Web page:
Five energy providers in Victoria have paid a collective fine worth $1 million for allegedly failing to meet their energy efficiency requirements in the state.
Click Energy, Red Energy, Lumo Energy, M2 Energy and Weston Energy were fined by Victoria’s independent energy regulator, the Essential Services Commission (ESC), for surrendering the incorrect number of energy efficiency certificates in 2021. These certificates were required under the Victorian Energy Upgrades (VEU) program.
The VEU program is funded by energy providers and helps households and small businesses to reduce their energy bills and greenhouse gas emissions by allowing them to access discounted energy efficient appliances and services.
Under the program, providers are required to share certificates to the volume of electricity and natural gas they sold in that year.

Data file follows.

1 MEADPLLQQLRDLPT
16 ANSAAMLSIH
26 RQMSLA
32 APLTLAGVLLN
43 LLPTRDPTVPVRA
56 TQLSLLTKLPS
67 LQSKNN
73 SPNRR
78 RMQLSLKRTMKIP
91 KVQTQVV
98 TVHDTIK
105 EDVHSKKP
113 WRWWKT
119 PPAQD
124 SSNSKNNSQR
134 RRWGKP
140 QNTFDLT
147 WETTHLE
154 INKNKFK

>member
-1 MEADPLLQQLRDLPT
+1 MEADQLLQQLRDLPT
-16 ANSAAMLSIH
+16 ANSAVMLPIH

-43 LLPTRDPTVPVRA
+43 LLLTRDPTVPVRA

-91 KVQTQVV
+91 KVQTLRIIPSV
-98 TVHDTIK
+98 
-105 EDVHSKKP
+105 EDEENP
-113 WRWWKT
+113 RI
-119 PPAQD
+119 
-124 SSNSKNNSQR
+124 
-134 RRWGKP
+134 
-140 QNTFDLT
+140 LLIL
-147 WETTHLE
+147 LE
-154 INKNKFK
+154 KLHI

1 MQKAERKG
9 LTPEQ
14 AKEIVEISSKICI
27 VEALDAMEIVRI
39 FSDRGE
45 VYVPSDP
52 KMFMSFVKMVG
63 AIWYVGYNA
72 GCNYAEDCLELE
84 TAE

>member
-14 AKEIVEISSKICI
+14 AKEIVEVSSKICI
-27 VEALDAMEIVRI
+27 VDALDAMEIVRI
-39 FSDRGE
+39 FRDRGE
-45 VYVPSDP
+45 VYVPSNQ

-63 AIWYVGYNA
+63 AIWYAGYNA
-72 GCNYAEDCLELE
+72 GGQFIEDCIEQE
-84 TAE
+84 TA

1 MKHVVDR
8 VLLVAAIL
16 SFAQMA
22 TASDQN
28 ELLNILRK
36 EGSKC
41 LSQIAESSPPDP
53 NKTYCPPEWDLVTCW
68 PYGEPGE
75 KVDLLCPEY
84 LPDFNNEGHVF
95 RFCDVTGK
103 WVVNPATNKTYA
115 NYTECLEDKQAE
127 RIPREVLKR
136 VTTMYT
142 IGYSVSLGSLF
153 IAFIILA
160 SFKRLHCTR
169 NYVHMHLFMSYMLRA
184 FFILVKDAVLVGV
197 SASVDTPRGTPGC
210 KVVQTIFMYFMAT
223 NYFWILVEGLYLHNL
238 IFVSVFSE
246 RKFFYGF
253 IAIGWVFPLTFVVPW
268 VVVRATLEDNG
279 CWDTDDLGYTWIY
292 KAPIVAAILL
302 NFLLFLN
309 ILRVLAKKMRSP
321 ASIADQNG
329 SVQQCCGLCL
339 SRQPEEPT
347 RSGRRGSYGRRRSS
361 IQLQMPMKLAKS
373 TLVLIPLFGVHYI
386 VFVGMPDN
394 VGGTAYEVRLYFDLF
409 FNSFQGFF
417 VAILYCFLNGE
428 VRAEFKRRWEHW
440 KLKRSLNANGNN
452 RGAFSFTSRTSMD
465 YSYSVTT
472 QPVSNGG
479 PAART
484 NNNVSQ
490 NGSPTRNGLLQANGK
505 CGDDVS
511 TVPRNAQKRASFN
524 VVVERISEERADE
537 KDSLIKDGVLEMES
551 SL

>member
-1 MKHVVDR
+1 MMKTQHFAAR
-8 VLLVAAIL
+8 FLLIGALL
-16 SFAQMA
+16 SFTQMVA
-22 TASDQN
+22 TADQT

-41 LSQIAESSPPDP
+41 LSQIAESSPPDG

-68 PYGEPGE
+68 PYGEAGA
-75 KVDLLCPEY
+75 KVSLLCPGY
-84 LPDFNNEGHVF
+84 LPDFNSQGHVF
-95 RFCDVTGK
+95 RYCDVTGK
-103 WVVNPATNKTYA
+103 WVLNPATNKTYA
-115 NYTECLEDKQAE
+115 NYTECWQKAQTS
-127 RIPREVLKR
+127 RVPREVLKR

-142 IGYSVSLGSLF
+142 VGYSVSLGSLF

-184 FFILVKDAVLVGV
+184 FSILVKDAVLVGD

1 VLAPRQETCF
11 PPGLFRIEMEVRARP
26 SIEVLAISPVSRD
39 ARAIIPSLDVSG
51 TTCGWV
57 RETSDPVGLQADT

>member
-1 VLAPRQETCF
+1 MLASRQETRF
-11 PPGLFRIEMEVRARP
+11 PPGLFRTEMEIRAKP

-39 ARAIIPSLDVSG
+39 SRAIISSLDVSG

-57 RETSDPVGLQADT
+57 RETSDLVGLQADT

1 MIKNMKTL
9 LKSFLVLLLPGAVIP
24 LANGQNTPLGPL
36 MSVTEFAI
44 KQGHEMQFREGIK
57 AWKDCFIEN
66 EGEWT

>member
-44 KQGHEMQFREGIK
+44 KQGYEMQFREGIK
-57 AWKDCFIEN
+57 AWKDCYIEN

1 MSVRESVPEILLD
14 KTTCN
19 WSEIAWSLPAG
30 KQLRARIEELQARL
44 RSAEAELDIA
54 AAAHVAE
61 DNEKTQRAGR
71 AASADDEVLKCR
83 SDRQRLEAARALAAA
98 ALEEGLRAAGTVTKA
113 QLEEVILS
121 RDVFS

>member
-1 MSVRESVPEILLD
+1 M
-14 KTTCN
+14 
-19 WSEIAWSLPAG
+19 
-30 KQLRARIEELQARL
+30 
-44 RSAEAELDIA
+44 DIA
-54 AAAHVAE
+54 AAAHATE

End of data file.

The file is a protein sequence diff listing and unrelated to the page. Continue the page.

In 2021, the ESC noted that between 164 to 7,355 energy efficiency certificates were missing per affected retailer in the program.
Acting Commission Chairperson Sitesh Bhojani said the VEU program was an important contributor to reaching the state’s legislated net zero emissions goal by 2050.
“This program is vital to Victoria’s push to cut greenhouse gas emissions,” Mr Bhojani said. “The legislation is clear that energy retailers operating in our state must do their bit to reduce greenhouse gas emissions.
“The commission’s decision to issue these shortfall penalties is a reminder to the sector of its obligations to contribute to critical emissions reduction initiatives that benefit all Victorians.”
Red Energy received the largest portion of the fine, with $514,850 paid for 7,355 missing certificates. This was followed by Weston Energy with $263,480, Red Energy’s sister company, Lumo Energy with $110,950, Click Energy with $63,420 and M2 Energy rounding out the pack with $11,480.
The ESC did state in its review however, that the shortfall in certificates in all cases appeared to be as a result of genuine auditing errors, not fraudulent behaviour.
The VEU program first began in the state in 2009. According to the ESC, millions of inefficient energy products have been replaced in Victorian households and businesses during this time as a result of the program.